What is Atopy?
As a result of a sensitivity to allergens in the environment, dogs will have allergic reactions that primarily cause significant itchiness and may effect the eyes, ears, etc. It is also know as Allergic Inhalant Dermatitis.
How does my pet get Atopy?
This is probably an inherited condition that is impacted by a variety of environmental factors. The breeds with a increased pre-disposition are noted below.
How do I know if my dog has Atopy?
The classic dog with atopy is itchy in a seasonal fashion. The primary areas of itchiness are: between the toes, the face/muzzle, groin, and armpit. Sneezing may or may not present. There is commonly recurrent bacterial skin infections and there may also be recurrent ear infections. The damage to the skin that is noted is secondary to the chewing or scratching. Other areas impacted: around the eyes, ear flaps, ear canals. If you have an itchy dog, your veterinarian will work with you to determine if it is atopy, flea allergy, or food allergy. Diagnosis will include a thorough physical examination and history. Tests of the skin to look for fleas, mites, or other causes will usually be performed. Confirmation of atopy may require specific allergy testing, either a blood test or a so-called ‘intra-dermal skin test’.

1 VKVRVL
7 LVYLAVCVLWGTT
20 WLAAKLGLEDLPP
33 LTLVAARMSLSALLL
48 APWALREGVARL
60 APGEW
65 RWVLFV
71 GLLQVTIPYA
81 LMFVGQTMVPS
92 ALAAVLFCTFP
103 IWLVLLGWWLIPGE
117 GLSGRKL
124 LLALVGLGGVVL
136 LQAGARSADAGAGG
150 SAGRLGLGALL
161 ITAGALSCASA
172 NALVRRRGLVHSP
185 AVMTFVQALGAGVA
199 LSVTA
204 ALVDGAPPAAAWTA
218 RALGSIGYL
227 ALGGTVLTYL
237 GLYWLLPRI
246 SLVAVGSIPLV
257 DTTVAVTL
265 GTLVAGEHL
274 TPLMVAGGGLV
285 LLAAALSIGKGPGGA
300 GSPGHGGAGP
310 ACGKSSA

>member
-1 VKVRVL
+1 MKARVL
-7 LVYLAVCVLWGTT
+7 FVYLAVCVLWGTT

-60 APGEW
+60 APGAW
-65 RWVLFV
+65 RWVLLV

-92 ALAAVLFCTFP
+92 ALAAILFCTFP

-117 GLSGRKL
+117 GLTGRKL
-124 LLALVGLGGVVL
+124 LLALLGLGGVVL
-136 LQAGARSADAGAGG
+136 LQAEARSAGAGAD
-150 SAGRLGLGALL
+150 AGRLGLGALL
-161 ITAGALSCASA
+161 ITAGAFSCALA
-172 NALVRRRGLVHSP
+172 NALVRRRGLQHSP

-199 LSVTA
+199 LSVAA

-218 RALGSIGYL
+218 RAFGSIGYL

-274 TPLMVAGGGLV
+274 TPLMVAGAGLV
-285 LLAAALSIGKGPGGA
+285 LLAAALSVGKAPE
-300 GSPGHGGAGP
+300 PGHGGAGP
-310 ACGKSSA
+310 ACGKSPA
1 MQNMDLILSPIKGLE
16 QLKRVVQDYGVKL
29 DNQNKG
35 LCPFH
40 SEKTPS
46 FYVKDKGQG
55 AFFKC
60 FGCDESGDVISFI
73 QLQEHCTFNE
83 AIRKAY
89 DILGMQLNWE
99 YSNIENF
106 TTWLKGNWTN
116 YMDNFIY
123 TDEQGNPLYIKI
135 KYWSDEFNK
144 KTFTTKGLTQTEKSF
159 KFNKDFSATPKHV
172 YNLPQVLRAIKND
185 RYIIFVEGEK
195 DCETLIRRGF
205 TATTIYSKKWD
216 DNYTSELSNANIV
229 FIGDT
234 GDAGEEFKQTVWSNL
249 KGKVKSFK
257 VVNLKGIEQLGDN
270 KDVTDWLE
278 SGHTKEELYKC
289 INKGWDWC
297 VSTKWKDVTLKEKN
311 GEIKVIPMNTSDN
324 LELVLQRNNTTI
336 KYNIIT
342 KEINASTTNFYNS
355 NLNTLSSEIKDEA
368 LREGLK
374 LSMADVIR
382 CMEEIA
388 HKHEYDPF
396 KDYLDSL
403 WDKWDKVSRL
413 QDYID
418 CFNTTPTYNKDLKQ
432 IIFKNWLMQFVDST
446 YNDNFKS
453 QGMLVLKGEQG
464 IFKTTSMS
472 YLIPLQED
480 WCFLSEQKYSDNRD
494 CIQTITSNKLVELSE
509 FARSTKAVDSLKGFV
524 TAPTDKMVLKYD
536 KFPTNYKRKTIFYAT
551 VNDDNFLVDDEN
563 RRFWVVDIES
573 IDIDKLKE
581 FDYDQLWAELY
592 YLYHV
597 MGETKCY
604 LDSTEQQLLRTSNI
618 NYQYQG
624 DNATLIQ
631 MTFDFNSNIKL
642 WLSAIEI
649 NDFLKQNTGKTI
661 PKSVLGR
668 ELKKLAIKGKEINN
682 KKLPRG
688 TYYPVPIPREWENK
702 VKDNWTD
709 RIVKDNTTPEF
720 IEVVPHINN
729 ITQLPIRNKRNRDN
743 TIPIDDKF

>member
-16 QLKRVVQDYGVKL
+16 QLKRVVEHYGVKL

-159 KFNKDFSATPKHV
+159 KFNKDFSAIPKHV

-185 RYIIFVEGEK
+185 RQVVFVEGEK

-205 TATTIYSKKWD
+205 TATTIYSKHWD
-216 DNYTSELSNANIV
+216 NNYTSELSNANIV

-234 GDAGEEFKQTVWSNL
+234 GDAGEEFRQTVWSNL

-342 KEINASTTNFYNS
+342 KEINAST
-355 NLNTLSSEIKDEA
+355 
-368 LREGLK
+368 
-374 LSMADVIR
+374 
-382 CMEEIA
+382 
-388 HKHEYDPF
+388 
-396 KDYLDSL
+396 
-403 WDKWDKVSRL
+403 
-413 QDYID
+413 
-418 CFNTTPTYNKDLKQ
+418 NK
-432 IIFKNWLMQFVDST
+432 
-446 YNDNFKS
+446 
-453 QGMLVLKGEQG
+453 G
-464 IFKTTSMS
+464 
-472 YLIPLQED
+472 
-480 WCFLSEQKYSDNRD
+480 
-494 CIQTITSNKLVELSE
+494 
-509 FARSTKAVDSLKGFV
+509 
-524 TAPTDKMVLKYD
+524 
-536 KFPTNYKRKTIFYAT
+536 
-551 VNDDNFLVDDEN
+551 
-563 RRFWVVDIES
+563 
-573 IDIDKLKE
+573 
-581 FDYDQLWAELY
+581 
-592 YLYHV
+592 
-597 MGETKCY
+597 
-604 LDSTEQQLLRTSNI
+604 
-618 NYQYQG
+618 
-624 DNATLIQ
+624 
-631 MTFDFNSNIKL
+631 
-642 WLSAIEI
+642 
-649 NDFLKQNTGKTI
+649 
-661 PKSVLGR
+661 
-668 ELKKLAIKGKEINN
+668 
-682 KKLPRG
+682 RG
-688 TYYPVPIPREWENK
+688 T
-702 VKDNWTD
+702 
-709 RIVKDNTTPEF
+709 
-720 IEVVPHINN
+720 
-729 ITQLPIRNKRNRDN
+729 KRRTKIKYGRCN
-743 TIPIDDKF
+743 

What can I do about Atopy?
Atopy is rarely curable but may be controlled medically. The uses of medications to decrease itchiness including anti-histamines, corticosteroids, or fatty acids are common. Antibiotics or anti-fungals may be needed to attack secondary infections. Desensitization, using low levels of the allergens to stimulate the immune system, is effective in some cases. Bathing with medicated shampoos and conditioners may also help. Of course, avoiding the identified allergens is also helpful.
Is there anything I can do to prevent my dog from getting Atopy?
With the likely hereditary nature of atopy, there is little that con be done to prevent it. However, once identified, avoiding the inciting causes is imperative.
Are there certain breeds that get Atopy more often?
Beagles, Boston terriers, Cairn terriers, Chinese Shar Peis, Dalmatians, English bulldogs, English setters, Golden retrievers, Labrador retrievers, Lhasa apsos, miniature schnauzers, Scottish terriers, West Highland white terriers, wirehaired fox terriers, are some examples of the breeds with a higher likelihood of atopy.